“Trinity Mirror managers have been shown to be irresponsible with regard to the truth and their attitude to their newspapers and the communities they serve.

“The union will fight to defend the jobs of journalists and the future of the Post.”

Full release at this link…

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TM Birmingham chapels’ motion of no confidence

The National Union of Journalists announced today that its members at Trinity Mirror in Birmingham have ‘unanimously passed a motion of no confidence in the company’s management of its regional titles.’

The motion was agreed by the chapels from the Birmingham Post, Mail, Sunday Mercury and Midlands Weekly Media, it said in a release.

“The big newspaper companies are following a policy of slash and burn – and the people who work there have had enough,” said Chris Morley, NUJ Northern organiser and a former father of the Post and Mail chapel.

“Trinity Mirror would rather close titles than put them up for sale – giving them the chance to survive under another owner.

“The Walsall Observer used to sell more than 30,000 copies a week. It is a much-loved local institution.”

NUJ members at the Birmingham titles are currently balloting for action, following the announcement of  job cuts and closure of weekly titles.

At the weekend, the Financial Times reported that the Birmingham post might soon cease daily publication.

Here’s the statement in full.

The chapels sent this letter to Trinity Mirror chief executive Sly Bailey:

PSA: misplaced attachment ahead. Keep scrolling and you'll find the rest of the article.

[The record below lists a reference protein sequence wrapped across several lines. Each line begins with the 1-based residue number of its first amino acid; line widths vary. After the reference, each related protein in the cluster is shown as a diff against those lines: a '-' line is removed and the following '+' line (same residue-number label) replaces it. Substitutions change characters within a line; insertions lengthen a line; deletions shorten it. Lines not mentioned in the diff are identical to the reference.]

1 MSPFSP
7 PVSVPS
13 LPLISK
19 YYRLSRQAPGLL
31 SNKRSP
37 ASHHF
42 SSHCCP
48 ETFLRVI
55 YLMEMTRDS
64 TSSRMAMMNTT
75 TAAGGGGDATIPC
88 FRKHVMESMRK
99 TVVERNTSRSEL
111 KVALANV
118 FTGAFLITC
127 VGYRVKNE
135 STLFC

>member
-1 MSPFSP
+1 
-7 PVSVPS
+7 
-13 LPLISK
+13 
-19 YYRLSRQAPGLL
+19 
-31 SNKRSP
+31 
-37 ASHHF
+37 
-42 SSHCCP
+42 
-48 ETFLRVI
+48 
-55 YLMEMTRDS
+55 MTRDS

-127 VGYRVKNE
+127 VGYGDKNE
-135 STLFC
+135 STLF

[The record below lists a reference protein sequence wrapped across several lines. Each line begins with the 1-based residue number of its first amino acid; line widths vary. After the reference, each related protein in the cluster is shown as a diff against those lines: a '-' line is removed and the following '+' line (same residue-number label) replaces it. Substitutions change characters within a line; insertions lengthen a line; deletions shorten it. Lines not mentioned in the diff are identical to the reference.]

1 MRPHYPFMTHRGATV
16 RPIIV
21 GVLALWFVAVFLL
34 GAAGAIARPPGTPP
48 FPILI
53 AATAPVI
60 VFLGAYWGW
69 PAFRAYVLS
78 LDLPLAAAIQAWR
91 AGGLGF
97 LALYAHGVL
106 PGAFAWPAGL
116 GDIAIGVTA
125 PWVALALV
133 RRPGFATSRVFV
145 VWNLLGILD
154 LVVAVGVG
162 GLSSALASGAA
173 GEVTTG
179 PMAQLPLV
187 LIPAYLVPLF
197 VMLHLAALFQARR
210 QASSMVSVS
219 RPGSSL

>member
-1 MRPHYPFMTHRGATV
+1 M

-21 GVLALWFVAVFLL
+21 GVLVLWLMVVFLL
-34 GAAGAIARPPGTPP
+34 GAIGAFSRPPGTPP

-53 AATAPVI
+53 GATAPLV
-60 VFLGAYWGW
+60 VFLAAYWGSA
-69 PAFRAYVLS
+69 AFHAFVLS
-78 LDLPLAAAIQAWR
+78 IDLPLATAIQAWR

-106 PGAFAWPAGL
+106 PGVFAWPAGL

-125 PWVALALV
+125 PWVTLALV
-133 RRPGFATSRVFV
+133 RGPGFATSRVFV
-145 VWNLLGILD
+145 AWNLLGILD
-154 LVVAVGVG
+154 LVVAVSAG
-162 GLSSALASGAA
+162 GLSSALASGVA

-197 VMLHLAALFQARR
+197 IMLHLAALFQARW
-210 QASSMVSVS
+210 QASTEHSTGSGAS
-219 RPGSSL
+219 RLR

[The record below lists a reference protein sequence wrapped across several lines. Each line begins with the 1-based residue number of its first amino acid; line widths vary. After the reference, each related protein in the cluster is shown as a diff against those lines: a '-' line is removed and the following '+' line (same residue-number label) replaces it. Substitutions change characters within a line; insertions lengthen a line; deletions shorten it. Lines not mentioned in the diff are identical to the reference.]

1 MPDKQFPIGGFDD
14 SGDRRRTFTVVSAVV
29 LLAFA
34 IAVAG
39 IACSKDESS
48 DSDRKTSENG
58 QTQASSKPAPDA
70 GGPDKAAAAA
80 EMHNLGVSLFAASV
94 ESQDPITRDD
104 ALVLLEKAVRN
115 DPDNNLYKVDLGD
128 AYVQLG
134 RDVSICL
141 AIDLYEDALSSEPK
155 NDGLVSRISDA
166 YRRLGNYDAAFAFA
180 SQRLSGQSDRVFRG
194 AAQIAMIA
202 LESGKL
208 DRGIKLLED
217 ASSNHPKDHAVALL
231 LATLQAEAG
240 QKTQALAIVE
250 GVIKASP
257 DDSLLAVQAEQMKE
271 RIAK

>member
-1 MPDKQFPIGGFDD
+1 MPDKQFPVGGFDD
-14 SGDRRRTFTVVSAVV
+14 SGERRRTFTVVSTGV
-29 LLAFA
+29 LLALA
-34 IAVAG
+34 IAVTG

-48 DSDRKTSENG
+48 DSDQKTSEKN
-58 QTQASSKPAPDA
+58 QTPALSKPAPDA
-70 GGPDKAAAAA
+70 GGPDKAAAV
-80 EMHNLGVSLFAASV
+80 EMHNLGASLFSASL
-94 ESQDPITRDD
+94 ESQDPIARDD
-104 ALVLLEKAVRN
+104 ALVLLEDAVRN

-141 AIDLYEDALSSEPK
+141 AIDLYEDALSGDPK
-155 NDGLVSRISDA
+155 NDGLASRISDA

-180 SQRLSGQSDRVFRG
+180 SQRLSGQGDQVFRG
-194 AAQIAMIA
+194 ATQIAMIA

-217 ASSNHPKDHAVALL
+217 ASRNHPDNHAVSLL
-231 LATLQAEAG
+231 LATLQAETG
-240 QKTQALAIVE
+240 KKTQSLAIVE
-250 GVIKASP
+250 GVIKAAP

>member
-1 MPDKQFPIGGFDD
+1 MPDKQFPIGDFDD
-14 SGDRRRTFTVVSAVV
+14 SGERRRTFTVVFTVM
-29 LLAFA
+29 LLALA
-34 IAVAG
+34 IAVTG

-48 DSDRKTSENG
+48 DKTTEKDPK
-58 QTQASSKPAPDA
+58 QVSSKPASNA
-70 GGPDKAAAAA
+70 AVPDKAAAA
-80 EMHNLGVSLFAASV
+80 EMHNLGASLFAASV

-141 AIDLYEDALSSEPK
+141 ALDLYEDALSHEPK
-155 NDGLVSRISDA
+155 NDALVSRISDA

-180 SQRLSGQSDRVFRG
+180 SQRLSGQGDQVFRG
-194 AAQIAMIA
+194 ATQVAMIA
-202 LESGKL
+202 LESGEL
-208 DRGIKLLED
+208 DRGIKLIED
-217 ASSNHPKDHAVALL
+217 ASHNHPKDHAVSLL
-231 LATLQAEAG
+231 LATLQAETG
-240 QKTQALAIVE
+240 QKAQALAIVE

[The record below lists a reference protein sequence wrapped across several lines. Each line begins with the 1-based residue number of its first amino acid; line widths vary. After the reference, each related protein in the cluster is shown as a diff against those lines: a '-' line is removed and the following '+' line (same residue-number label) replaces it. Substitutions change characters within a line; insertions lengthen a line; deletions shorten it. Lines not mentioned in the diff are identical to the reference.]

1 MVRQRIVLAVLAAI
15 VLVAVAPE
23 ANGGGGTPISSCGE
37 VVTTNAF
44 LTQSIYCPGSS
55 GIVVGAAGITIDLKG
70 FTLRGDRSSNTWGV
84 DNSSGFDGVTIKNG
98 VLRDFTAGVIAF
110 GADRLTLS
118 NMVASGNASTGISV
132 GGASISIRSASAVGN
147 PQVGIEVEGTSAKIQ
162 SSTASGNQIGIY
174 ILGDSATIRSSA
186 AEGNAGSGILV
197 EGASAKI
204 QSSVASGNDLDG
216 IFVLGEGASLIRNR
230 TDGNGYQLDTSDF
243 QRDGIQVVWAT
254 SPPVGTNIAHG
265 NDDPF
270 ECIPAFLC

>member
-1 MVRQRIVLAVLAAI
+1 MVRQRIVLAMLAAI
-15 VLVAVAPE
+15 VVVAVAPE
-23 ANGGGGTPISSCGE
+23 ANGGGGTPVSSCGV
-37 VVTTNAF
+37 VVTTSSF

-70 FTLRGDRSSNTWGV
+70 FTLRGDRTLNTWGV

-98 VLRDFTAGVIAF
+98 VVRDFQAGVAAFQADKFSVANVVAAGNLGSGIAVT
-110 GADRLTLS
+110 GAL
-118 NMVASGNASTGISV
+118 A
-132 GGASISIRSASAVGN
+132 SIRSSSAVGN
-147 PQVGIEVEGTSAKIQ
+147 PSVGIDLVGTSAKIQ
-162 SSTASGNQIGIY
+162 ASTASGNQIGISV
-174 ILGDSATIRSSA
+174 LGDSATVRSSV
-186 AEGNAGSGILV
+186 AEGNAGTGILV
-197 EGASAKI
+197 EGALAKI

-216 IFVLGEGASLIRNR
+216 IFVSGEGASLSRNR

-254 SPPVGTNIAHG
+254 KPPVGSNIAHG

Dear Ms Bailey,

The Birmingham and Midlands NUJ Chapels find ourselves in dispute with the company over cuts and redundancies.

Regretfully the unanimous view of members is that while some difficulties are expected in a recession, the successive assaults on this business goes way beyond that and in fact continue a trend of cutbacks which began long before the economic downturn.

Therefore the BPM Media and Midlands Weekly Media chapels have unanimously backed a proposal from the floor for a vote of no confidence in Trinity Mirror’s management of its regional titles.

The motion, which will be issued to the newspaper trade media, states:

“Journalists, already having recently suffered a major round of redundancies. massive structural change and being the testing ground for new, unproven IT systems, have responded to these greater workloads and longer hours, with professionalism and much good will to ensure deadlines are met and quality is maintained.

“This has been thrown back in their faces and they have been betrayed by a management with a single aim – the pursuit of short term profit through cost reduction, asset sale and redundancy. This one-trick pony has no plan for the future and no concept of how to grow the local news, advertising and publishing business.